Like any good movie, the story of the downfall of Harvey Weinstein resonates because it’s more than a story about one man and the women who accused him of harassment, rape and assault.
It’s the story of many men in power and many women victimized. And it’s the story of not just Hollywood, but also of Silicon Valley and Capitol Hill. Newsrooms and sports teams. Big business and small. Hotels and restaurants, and farms and assembly lines.
It’s the story of the many industries and companies where supervisors and bosses have, at least until now, turned a blind eye—or even given a wink and a nod—toward allegations of harassment and assault.
It’s the story of a country that likes to think of itself as a leader in gender equality, but in fact has a long way to go.
For the moment, there’s been some reckoning. Powerful men have been brought down by women who’ve accused them of sexual harassment or assault and the torrent of accusations shows no indication of abating.
In the weeks since the Harvey Weinstein article appeared in The New York Times, more than 100 women have come forward with allegations of sexual harassment or assault or rape by the movie mogul. Comedian Louis C.K. saw the release of his latest movie canceled and ties to media companies FX Networks and FX Productions severed after five women accused him of sexual harassment. Gal Gadot—aka Wonder Woman—refused to sign on for a superhero movie sequel unless director and producer Brett Ratner, accused of sexual harassment by six women, is cut from the franchise.
MSNBC commentator Mark Halperin was fired after a dozen women accused him of sexual harassment. Roy Price, Amazon Studios chief; Leon Wieseltier of The New Republic and The Atlantic magazines; Michael Oreskes, NPR chief editor—all gone after women came forward to expose them.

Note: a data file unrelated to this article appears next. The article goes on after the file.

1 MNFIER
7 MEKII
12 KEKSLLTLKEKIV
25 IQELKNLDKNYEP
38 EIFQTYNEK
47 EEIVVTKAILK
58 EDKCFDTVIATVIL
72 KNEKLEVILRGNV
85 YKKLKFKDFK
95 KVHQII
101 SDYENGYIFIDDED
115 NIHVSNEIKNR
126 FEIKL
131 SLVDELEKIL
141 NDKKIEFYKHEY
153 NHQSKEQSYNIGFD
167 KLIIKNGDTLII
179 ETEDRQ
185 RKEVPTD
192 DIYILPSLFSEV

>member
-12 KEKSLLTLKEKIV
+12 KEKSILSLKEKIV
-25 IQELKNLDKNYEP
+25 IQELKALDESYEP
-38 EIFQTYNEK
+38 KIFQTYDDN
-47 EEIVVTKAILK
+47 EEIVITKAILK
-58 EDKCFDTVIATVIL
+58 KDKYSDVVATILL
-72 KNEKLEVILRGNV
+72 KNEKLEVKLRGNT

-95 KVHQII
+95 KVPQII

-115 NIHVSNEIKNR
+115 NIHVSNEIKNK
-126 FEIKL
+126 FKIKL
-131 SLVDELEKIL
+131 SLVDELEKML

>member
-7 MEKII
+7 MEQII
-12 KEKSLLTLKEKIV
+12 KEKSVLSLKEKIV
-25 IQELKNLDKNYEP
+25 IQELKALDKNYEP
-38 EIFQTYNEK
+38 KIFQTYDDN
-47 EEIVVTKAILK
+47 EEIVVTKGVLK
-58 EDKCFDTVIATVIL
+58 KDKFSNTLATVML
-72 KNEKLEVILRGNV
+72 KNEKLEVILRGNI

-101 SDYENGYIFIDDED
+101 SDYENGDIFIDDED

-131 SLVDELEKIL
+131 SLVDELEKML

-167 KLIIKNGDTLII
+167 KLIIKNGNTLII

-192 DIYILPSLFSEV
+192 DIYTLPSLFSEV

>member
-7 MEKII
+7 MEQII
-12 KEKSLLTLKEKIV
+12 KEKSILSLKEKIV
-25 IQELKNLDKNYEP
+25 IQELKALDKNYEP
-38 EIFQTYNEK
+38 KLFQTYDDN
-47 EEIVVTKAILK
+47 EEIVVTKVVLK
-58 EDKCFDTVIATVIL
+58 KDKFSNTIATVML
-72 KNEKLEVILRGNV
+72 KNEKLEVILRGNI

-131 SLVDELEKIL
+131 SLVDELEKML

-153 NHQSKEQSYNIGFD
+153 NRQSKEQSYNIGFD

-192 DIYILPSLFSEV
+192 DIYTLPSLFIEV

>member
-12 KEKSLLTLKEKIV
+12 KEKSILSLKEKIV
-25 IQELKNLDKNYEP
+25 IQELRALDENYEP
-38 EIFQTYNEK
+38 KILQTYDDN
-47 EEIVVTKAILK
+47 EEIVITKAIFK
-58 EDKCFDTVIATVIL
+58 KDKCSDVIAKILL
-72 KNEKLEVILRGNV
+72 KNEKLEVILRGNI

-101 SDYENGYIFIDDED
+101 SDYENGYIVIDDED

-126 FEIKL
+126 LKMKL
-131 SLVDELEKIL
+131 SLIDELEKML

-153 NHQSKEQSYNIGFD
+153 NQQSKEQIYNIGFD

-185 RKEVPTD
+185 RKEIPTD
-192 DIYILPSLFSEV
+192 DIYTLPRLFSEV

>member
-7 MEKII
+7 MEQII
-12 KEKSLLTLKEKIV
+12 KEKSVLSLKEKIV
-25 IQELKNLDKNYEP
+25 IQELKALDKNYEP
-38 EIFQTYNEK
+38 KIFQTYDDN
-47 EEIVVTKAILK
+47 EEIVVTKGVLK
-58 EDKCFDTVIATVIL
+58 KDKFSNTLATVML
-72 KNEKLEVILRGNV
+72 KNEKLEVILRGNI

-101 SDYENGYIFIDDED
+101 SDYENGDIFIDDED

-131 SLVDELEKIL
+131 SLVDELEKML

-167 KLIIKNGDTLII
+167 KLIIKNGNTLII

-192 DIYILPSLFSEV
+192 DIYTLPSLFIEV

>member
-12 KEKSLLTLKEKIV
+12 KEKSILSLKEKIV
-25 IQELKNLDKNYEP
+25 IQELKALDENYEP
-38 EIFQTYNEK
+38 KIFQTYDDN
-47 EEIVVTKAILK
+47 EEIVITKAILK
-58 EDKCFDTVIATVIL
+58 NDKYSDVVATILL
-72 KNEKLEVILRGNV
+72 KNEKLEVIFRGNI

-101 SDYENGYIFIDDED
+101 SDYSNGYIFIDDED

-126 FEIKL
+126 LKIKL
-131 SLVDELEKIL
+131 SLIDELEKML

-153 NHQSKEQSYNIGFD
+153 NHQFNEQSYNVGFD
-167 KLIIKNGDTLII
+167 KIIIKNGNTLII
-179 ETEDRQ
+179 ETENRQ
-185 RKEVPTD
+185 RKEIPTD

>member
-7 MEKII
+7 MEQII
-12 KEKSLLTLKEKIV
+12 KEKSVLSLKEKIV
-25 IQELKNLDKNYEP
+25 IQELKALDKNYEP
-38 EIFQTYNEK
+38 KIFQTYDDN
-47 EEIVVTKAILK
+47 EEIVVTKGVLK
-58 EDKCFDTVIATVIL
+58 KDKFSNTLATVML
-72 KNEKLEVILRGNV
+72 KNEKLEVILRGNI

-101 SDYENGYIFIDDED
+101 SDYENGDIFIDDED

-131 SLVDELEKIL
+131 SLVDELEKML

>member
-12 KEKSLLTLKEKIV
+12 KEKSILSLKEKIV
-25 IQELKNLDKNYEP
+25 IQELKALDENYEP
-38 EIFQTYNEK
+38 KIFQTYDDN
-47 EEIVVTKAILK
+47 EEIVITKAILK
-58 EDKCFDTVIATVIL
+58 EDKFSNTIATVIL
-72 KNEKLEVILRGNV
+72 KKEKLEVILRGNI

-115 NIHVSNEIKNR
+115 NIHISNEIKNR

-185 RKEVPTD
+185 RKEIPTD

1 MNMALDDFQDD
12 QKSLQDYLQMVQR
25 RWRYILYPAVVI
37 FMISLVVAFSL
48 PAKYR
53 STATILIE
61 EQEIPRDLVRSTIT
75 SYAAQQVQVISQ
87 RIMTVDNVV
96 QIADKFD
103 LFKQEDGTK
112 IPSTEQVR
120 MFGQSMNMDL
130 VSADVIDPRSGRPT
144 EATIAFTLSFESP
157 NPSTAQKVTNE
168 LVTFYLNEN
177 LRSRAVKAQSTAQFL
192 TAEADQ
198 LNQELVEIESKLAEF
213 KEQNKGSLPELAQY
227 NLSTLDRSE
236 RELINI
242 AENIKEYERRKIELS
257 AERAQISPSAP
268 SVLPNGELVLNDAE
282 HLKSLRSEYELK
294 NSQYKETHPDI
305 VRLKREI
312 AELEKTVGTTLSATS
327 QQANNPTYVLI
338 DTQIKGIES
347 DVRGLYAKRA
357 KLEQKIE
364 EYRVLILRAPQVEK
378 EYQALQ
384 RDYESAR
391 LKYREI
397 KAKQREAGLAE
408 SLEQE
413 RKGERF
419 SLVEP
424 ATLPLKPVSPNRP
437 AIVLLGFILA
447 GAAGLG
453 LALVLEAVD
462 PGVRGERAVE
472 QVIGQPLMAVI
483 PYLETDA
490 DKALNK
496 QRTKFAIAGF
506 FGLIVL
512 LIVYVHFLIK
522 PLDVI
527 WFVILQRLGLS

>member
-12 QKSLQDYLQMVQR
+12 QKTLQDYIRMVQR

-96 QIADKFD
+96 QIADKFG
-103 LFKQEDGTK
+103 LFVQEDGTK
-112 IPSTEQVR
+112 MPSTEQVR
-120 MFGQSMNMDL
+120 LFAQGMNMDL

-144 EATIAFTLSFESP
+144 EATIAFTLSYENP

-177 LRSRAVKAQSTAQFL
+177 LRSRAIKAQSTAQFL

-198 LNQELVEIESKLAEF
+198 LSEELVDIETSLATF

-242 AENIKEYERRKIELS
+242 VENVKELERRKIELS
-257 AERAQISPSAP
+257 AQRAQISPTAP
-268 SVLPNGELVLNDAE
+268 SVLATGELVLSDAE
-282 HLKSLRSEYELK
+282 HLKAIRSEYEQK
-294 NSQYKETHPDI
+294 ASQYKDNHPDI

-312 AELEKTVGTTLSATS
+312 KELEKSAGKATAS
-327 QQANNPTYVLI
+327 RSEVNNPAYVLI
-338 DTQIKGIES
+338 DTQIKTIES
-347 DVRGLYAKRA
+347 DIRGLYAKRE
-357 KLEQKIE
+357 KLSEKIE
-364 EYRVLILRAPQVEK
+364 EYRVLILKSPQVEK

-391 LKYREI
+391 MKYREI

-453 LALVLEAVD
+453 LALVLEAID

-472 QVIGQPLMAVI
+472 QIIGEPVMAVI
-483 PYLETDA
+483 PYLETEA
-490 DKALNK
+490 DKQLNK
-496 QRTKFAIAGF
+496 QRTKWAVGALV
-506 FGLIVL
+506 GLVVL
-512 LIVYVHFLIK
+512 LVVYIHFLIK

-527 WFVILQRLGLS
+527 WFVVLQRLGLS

Women senators and congresswomen have recounted their own stories of sexual harassment. Allegations have surfaced in legislatures in Minnesota, Kentucky, Illinois, Oregon and Rhode Island, while in Sacramento, Calif., nearly 200 women added their names to a letter detailing an environment of pervasive sexual wrongdoing in the statehouse. Women farmworkers joined the “Take Back the Workplace March” in Los Angeles to demand an end to decades of abuse by foremen, and women hotel workers are insisting on pro- tections that shield them from hotel guests who harass and assault them.
At press time, nearly 2 million women and men had come forward using the hashtag #MeToo to recount their own experiences with sexual harassment and assault. The hashtag has gone viral globally, trending in 85 countries, according to news accounts. A local variant in France, #BalanceTonPorc (roughly translated as “squeal on your pig”), urged users to name their alleged abusers.
There is no doubt that as the numbers of women speaking out increase, others feel comfortable coming forward as well. Still, it will pass, as all moments do, and what will be left behind? Will the shrugging culture of “boys will be boys” give way to a new culture that allows women to be women—as equals—in the workplace?